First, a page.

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A Year Later, Cultural Icon Fortnite Remains On Top

July 5, 2019, 4:01 PM UTC

Few games achieve the level of cultural impact that Fortnite did in the summer of 2018. A year later, that frenzy appears to have died down, but it’s not yet game over.

No longer in its growth stage, Fortnite, published by Epic Games, is focused on keeping the nearly 250 million it already has. The challenge is to prevent the game’s young players from wandering to the next big thing.

The stakes are huge for Epic Games, which has been able to ride the rise of Fortnite to become a global phenomenon. A decline in the hugely successful franchise could put the publisher’s future in jeopardy, as Fortnite has increasingly become a consistent money-maker for the company.

To keep the game fresh, Fortnite regularly gets minor updates. These include skins that change the characters’ in-game appearances, dances the characters can perform in the game, or the ability for players to gain points more quickly so that they can progress more quickly.

Game publishers often offer new content that players can download for a fee shortly after their games are released, to keep players engaged. But Fortnite has a social aspect—special events held within the game, for example—that many other titles lack.

In February, the game hosted a concert with DJ Marshmello that reportedly attracted 10.7 million concurrent viewers through streaming and 7.6 million concurrent players in the game. Fortnite also features events related to playing like challenges that require players to complete a certain task in order to obtain a special item.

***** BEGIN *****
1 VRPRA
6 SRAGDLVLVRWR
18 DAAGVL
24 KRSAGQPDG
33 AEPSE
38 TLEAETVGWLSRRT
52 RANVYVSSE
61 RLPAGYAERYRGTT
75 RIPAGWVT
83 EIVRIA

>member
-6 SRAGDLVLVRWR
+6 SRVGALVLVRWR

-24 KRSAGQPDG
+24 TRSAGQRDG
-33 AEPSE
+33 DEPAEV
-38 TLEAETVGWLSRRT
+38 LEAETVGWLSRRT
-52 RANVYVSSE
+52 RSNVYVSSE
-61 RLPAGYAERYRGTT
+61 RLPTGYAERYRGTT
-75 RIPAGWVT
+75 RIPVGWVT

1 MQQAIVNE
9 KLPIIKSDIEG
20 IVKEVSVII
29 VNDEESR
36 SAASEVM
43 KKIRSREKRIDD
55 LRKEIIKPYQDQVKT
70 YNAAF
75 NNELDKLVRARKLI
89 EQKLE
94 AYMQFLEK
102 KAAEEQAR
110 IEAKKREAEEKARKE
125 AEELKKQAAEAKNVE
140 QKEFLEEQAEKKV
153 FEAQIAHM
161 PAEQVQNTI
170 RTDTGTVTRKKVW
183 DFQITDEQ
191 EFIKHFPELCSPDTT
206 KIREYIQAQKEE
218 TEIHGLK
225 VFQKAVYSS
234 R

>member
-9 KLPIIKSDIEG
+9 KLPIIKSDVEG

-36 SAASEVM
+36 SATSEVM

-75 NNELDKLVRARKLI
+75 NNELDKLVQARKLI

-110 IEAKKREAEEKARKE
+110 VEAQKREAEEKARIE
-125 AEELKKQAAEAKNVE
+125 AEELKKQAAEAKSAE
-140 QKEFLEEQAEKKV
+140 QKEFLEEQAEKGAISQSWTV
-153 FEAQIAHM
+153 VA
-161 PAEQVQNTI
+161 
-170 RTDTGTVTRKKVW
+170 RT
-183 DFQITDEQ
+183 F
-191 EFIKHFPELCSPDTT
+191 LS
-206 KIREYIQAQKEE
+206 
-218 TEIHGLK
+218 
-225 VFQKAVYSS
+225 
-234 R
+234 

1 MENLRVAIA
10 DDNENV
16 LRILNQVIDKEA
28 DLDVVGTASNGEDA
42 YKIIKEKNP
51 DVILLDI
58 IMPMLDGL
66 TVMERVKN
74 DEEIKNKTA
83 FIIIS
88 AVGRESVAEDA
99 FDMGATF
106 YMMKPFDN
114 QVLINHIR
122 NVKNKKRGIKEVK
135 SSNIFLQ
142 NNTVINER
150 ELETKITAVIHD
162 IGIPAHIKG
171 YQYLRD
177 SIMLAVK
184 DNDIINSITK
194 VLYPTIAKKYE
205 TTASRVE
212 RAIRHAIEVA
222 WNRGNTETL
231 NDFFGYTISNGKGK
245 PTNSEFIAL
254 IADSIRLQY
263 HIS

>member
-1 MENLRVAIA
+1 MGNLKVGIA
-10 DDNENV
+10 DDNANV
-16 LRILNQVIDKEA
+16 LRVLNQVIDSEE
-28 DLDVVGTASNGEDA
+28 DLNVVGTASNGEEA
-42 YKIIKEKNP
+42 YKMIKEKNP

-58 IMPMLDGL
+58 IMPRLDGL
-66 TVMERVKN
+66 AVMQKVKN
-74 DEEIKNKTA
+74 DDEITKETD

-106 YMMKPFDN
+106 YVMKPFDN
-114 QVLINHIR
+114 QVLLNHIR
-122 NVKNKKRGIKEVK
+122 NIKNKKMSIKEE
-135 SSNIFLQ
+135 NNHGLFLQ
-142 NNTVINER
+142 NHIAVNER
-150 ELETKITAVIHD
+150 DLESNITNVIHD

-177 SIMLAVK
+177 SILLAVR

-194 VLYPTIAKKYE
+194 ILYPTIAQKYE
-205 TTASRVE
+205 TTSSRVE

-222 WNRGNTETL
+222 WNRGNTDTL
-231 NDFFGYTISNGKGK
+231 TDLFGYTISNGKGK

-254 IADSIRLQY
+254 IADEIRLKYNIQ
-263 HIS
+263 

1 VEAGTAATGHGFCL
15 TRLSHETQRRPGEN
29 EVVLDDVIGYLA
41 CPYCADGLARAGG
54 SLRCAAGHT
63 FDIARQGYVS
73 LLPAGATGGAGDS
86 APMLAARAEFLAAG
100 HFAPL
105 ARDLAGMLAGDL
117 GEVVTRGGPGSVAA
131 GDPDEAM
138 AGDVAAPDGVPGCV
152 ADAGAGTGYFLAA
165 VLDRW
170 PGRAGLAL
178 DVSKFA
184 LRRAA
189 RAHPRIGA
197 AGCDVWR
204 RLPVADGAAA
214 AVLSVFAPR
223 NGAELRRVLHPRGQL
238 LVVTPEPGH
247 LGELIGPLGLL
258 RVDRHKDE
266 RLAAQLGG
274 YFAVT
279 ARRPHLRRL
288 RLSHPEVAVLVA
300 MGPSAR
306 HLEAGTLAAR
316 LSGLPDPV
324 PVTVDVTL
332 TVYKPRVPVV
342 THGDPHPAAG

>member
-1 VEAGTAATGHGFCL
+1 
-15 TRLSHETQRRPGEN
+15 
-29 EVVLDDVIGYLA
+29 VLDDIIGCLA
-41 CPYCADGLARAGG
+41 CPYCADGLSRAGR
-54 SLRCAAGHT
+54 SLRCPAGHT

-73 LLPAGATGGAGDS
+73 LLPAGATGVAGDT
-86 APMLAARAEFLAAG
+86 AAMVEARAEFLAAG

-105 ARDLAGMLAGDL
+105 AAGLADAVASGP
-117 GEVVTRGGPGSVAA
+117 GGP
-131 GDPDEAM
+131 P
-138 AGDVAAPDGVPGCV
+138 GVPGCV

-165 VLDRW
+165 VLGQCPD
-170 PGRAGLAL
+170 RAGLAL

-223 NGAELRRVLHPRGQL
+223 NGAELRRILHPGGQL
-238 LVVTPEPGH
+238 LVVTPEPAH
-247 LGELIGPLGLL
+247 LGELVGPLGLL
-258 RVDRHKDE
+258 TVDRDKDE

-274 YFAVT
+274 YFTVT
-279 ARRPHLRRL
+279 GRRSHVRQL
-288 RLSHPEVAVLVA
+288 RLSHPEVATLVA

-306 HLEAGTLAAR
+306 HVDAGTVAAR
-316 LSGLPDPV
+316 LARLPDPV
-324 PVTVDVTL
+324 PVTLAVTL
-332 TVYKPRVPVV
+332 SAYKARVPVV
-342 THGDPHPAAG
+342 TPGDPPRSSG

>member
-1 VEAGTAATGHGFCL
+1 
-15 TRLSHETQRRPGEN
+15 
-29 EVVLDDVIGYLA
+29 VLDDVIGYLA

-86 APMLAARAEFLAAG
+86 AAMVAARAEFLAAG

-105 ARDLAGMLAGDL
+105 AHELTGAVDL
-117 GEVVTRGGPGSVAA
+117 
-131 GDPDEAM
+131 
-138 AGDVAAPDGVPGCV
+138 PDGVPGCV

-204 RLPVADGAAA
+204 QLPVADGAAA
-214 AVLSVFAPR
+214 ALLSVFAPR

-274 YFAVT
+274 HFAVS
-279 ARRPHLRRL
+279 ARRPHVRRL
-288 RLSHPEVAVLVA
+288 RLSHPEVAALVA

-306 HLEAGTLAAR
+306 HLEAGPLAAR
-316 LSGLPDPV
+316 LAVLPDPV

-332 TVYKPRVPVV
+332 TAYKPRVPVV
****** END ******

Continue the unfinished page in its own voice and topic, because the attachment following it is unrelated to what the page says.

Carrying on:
Epic also recently acquired Houseparty, a video group chat app, further flexing its newfound power as a social hub. So far, Epic Games hasn’t said whether it plans to integrate Houseparty with Fortnite or if it will remain an independent app.

“The focus is to keep the game front of mind, keep the big streamers streaming it, and keep making it something that people have to get in and check in on or else they’re missing out with their friends,” says NPD Group analyst Mat Piscatella.

Even with the events and new items for sale, it’s unlikely Fortnite will return to the level of success it had a year ago. The number of users dipped a bit after its height last summer, according to Piscatella, but now remains stable.

Because of its popularity with school-age children, the summer is a critical time for Fortnite. Last year, Fortnite’s growth hit its stride from second week of June through mid-to-late August. And while Piscatella says it’s still too early to tell what the June numbers look like for Fortnite, he says a repeat performance is unlikely. 

Epic Games, which declined comment for this article, still hit gold with Fortnite’s rise. It made the battle royale video game genre a juggernaut in the industry, spawning numerous clones such as Apex Legends or Fallout 76’s new battle royale mode.

None of these rivals have nearly as many players or the same amount of revenue.

“It went from being something, early last year, that very few people heard about to being the biggest thing in the world,” Piscatella said. “If anyone really knew the answer [to its success] specifically, they’d be out making a game that would do the same thing. It’s one of those times when everything just happens to land right.”